Universal means low-quality

Universal pre-school is the coming fad. High-cost, high-quality pre-schools help poor children do better in school and in life. But when it comes to subsidized pre-schools for all children, the record of success is murkier, reports the Boston Globe.

For example, a recent study of Oklahoma’s statewide program to provide preschool for 4-year-olds found large benefits for children poor enough to qualify for a subsidized or free school lunch, and almost none for children who could afford to pay full price.

Hispanic children boosted their test scores by 54 percent in one year, probably because they learned English. Black children improved by 17 percent. There was no detectable difference for white children.

The problem with the research, said David Blau, a professor of economics at the University of North Carolina and author of “The Child Care Problem,” is that it focuses on very high-cost, high-quality programs unlikely to be duplicated in a broad public system. “What we don’t know,” he said, “is whether, if you scale it down, you get proportionally smaller but similar kinds of benefits. If you cut the costs in half, do you get half the benefits? Or is there some threshold before you get benefits?”

Blau is right on target. Head Start and state-funded pre-schools for the poor rarely provide a high-quality program; it costs too much, even for a small group. “Universal” pre-school inevitably would be the sort of program that duplicates what happens in middle-class homes and isn’t intensive enough to help truly disadvantaged children.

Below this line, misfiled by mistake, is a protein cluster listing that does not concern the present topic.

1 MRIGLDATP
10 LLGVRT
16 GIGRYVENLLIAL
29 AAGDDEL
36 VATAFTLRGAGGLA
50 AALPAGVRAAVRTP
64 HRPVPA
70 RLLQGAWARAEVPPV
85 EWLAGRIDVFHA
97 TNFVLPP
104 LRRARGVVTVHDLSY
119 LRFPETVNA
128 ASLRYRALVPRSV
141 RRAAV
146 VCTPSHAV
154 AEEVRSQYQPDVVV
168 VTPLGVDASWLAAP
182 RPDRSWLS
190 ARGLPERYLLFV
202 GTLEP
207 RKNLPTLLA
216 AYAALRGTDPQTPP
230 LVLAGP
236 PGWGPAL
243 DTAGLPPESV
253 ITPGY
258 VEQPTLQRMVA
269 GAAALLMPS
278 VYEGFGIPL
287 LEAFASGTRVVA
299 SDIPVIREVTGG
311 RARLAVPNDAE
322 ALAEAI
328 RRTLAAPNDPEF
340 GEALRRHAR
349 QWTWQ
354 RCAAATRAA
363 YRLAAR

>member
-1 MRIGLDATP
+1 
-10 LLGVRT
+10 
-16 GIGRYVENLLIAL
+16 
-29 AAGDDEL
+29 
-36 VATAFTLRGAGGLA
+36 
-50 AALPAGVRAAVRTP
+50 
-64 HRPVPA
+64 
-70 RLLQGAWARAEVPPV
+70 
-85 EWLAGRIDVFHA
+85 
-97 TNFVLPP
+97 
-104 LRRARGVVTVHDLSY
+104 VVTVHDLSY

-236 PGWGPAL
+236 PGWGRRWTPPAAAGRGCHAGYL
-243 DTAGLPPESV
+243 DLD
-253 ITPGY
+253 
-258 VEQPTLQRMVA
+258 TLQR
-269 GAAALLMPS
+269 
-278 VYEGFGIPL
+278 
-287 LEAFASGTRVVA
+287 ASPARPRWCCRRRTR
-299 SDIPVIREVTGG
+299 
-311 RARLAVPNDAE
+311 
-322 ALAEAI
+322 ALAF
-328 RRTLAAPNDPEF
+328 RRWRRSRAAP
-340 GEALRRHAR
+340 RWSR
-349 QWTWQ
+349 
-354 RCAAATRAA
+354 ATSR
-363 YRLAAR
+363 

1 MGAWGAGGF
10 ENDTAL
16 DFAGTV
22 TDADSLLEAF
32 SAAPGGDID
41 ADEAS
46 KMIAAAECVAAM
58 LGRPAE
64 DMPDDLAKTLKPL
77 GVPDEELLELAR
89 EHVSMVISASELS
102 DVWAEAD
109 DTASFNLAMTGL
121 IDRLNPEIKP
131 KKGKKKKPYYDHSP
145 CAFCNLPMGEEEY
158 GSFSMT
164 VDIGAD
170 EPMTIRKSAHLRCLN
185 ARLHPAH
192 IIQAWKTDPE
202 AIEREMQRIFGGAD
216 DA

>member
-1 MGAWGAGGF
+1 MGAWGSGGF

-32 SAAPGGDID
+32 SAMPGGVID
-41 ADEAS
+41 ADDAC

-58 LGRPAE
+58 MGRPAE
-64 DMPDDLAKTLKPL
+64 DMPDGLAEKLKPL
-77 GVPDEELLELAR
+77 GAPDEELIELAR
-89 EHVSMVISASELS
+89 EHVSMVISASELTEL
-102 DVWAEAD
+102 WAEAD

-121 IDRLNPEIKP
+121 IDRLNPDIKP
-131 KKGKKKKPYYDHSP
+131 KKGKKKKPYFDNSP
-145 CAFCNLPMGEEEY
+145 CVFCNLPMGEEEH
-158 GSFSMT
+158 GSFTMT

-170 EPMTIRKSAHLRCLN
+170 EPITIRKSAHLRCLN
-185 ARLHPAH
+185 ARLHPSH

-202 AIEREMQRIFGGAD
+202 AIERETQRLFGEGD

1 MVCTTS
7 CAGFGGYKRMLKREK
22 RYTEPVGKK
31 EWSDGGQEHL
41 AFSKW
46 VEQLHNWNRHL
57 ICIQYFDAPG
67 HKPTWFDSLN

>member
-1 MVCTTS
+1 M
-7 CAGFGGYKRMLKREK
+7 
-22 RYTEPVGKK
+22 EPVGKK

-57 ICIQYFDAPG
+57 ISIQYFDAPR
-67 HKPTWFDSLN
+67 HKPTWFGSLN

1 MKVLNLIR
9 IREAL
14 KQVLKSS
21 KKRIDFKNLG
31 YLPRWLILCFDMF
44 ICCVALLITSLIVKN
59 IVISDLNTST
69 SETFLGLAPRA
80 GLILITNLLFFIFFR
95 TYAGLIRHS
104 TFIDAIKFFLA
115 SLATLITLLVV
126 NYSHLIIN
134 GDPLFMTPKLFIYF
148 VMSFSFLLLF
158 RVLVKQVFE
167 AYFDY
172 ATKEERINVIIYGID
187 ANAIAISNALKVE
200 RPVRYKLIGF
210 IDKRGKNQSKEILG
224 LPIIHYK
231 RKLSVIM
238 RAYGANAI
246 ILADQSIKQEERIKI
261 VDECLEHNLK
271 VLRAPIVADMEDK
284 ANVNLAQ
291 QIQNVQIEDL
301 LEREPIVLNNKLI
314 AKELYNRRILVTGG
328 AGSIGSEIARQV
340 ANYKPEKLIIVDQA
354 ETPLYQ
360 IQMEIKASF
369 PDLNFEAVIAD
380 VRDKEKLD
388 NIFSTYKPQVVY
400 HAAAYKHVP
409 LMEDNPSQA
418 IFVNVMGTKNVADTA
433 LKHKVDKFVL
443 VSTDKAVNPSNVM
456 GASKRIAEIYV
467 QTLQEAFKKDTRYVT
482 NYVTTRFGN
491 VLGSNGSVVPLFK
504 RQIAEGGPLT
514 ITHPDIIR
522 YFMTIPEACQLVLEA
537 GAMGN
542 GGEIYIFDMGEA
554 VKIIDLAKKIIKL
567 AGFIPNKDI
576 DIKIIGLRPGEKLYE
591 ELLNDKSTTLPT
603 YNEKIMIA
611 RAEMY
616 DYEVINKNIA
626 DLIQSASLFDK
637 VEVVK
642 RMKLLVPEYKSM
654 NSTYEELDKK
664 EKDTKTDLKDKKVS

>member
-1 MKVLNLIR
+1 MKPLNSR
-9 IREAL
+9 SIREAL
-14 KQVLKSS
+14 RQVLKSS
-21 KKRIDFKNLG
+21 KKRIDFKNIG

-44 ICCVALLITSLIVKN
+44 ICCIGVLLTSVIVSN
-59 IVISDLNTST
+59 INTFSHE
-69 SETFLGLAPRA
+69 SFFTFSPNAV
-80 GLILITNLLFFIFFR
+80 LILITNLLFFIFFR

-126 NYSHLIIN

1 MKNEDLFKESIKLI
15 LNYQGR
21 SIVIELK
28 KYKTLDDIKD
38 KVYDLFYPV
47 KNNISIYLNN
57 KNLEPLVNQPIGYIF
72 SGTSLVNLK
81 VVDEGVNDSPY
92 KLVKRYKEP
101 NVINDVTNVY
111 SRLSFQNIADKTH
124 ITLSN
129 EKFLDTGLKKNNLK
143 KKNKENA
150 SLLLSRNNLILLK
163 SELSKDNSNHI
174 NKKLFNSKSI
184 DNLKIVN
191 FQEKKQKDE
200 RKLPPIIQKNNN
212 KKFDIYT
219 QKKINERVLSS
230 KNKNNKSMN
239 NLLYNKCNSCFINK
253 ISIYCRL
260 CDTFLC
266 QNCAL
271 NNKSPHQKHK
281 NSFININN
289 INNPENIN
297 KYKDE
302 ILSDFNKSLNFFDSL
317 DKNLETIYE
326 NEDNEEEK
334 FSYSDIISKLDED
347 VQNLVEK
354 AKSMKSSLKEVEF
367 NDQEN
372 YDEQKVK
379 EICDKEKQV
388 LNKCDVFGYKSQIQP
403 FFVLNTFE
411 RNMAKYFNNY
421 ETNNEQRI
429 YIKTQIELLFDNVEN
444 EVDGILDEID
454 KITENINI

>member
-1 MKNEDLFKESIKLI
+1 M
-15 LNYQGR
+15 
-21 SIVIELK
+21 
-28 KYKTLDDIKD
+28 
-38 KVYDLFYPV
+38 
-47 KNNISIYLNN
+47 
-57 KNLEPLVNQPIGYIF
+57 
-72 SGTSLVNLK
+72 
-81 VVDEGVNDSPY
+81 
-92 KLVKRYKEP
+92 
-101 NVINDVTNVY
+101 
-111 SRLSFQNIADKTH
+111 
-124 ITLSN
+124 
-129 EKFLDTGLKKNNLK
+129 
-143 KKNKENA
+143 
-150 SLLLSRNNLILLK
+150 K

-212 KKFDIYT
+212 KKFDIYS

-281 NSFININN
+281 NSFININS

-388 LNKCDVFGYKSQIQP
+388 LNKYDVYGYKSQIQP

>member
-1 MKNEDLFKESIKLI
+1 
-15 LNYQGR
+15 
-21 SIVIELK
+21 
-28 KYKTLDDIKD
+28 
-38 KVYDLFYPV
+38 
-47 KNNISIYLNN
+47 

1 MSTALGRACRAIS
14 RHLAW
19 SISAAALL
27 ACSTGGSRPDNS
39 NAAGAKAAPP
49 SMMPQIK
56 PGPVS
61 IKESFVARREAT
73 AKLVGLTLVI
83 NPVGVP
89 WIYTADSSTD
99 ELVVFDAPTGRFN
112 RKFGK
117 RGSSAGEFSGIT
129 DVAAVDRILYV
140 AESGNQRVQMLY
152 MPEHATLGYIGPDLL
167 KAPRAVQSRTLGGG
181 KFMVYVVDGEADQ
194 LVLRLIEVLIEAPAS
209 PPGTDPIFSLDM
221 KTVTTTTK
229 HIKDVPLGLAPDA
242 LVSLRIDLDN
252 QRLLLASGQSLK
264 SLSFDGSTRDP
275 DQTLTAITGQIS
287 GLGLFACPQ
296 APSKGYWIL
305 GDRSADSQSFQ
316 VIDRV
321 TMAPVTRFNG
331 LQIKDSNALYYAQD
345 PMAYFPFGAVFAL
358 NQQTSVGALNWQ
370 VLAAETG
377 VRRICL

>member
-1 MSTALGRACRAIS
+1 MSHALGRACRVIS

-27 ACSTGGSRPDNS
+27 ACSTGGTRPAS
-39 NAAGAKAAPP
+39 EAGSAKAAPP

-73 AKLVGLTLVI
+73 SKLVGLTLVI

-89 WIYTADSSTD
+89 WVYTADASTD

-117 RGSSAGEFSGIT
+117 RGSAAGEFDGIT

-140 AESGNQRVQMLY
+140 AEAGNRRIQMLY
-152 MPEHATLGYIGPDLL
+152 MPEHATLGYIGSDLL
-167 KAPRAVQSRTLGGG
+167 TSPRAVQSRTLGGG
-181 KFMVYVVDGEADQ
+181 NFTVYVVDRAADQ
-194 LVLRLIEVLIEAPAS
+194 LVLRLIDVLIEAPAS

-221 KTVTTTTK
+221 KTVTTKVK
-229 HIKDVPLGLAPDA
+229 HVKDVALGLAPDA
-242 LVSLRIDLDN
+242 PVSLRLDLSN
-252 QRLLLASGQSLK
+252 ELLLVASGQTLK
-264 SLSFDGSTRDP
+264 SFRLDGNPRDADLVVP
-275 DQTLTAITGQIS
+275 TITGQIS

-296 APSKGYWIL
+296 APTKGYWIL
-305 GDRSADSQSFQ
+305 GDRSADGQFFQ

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  1. Jack Tanner says:

    More babysitting paid for by Joe Sucker Taxpayer.

  2. So what’s this univeral preschool really going to be about?

    Is attendance going to be mandatory, like regular school? If not, it ain’t “universal”. If it is, I don’t see any justification for it.

    And what’s the deal with making bennies “universal” anyway? Such things really ought to be reserved for those who can’t pay for it themselves, assuming it makes sense to give it to anyone in the first place.

  3. “Universal” means open to all students on a voluntary basis — possibly free to parents, like kindergarten, more likely with fees on a sliding scale.

  4. But, like Head Start, we will have created another group of agencies, with no sunset. It will not be necessary that they accomplish anything; like Head Start they will squirm and writhe away from any meaninful measurment of their effects.

    Do we really imagine that the same establishment that has given us nearly terminal mediocrity in our public schools will do any better here?

  5. Of course there’s no sunset: it’s not as if there won’t be children in the future.

    But yes, of course the lowest common denominator rears its ugly head once something becomes obligatory. It’s almost as shocking as finding out that half the children are below average!